The conservative opposition nevertheless cried foul on Wednesday, accusing him of politicking months before a presidential election in December. South Korean officials said that the meeting could be the last chance for the north to deal with a pliant president from Seoul, as Mr Roh's turbulent term of office comes to an end, and a future conservative president could be tougher. In truth, differences between the centre left and conservative parties on North Korea are hard to discern. Few votes are to be gained in the south by being tough on the north.
The scene is set for a series of momentous declarations when the two leaders meet in Pyongyang. Both are in the habit of springing political surprises, and the results of the summit will be carefully assessed by other parties in the nuclear talks. North Korea has been skilful at exploiting the differences between America, South Korea, Japan, China and Russia and each time it has done a deal with one, it has been to the cost of the others.
The north regards its nuclear programme as a matter that only concerns America, although China was particularly angered by the test last year of a nuclear device, which Pyongyang had promised its one-time backer it would not do. But the inter-Korean summit is expected to make the next hurdle in the nuclear negotiations, a full declaration of nuclear assets, easier to surmount .
The North Korean leader Kim Jong-il is striking while the iron is hot, seeking to cull the maximum economic gain from a period of Korean history where genuine change appears to be in the air. But whether he will be able to manage the transition that a formal state of peace will herald is another matter entirely.
–– The Guardian, London
The politics of fear
SOMETHING is wrong with this Congress of the US when a Democratic champion of privacy rights feels compelled to vote for Republican legislation that compromises those rights. That's what California Sen. Dianne Feinstein did last week when she joined a stampede to approve a temporary "fix" sought by the Bush administration in a law governing electronic surveillance.
To be fair, Feinstein wasn't alone in her party in succumbing to deadline pressure and voting for an overly sweeping change in the Foreign Intelligence Surveillance Act (though another prominent Democrat with intelligence expertise, Rep. Jane Harman of Venice, admirably refused to go along). As the clock ticked toward Congress' August recess, Democrats were manoeuvred by the administration into a politically perilous choice.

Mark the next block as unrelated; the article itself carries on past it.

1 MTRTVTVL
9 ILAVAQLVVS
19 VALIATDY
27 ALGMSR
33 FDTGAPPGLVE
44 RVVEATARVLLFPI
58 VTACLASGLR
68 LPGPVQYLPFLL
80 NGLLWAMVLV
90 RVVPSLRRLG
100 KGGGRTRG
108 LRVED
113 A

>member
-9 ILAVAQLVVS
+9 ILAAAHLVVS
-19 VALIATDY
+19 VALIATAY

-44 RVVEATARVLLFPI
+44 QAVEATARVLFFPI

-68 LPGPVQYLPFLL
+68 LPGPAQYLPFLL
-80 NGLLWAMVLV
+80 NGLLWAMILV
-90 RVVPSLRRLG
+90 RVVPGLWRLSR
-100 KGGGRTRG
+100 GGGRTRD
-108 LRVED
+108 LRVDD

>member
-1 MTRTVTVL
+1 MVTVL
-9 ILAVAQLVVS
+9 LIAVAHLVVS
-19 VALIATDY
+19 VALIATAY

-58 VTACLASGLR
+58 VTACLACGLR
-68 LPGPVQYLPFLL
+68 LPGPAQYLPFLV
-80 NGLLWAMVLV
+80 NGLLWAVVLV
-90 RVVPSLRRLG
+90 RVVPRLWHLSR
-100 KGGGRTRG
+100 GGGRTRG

At a time of increased intelligence "chatter" about possible terrorist attacks on the United States, they could either back the administration's bill, which would allow too much leeway for electronic eavesdropping on Americans but would expire after six months, or leave unaddressed a loophole in FISA that everyone agreed should be closed.
The loophole in question, apparently created by a decision of a secret court that monitors electronic surveillance, prevented the National Security Agency from eavesdropping without a court order on telephone conversations and e-mails electronically routed through the United States even though both parties are abroad.
But both the administration bill and a more acceptable Democratic alternative went beyond solving the "foreign to foreign" problem. Both measures would have made it easier to monitor communications in which one party (the target of surveillance) was "reasonably believed to be located outside the United States." This meant that the NSA could eavesdrop on Americans who were in contact with foreigners, terrorist or not.
Democrats, Feinstein included, are now talking about returning to the drawing board long before the six-month "sunset" of the law. Meanwhile, however, Americans will be ceding more of their privacy with only minimal judicial supervision.
–– Los Angeles Times
|© DAWN Group of Newspapers, 2007|